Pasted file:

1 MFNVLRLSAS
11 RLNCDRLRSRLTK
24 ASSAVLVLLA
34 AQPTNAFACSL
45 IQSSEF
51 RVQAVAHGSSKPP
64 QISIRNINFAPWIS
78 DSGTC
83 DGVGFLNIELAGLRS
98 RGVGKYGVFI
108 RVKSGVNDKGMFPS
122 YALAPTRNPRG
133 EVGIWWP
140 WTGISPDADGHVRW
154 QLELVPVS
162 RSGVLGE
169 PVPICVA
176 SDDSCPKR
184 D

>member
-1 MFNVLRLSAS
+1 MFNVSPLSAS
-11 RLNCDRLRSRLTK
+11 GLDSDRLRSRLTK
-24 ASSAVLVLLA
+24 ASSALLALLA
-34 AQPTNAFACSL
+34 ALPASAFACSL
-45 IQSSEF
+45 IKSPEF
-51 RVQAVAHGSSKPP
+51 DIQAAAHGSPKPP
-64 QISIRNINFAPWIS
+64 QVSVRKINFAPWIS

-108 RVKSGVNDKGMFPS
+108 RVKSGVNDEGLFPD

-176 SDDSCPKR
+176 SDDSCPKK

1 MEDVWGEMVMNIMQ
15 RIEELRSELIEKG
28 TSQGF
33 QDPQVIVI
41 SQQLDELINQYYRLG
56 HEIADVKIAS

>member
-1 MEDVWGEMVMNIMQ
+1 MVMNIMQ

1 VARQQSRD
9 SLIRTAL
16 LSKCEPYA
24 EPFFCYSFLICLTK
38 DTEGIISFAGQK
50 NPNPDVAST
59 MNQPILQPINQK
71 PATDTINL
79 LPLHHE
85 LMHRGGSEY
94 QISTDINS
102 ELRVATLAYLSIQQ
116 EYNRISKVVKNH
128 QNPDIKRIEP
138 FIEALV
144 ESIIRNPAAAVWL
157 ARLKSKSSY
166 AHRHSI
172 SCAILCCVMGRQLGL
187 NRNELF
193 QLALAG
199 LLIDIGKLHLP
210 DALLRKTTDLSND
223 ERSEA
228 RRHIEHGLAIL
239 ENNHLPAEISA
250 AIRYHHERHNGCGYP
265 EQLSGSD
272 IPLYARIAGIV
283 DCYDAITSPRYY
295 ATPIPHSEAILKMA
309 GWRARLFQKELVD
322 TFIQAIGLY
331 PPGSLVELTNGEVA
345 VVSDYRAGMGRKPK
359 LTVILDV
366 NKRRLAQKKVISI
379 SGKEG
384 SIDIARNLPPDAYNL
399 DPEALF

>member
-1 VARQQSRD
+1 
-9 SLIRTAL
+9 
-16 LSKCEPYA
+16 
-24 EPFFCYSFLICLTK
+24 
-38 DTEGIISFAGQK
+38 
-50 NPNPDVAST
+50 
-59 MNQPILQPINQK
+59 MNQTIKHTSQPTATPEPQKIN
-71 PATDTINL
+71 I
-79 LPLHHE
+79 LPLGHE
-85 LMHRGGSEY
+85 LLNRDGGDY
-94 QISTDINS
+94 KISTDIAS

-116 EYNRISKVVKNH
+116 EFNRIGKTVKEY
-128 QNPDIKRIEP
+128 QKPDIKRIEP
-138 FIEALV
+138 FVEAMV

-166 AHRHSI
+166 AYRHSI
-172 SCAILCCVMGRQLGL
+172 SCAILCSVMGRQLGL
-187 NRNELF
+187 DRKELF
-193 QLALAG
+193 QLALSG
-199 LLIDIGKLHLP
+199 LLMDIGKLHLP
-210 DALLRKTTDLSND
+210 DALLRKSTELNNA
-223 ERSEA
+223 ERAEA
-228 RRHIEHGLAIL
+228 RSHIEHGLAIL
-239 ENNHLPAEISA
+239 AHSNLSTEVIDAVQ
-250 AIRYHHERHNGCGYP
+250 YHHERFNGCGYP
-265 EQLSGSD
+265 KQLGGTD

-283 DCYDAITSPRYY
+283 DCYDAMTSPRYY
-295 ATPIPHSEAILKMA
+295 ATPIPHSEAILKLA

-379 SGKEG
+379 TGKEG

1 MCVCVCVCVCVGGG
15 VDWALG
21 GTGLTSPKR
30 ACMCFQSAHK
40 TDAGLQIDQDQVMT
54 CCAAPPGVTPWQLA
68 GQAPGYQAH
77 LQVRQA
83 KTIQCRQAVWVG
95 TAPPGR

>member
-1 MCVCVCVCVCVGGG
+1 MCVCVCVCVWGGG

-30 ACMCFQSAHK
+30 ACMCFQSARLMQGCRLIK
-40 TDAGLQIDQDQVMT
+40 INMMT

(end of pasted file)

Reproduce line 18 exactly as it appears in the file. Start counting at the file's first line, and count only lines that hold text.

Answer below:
176 SDDSCPKR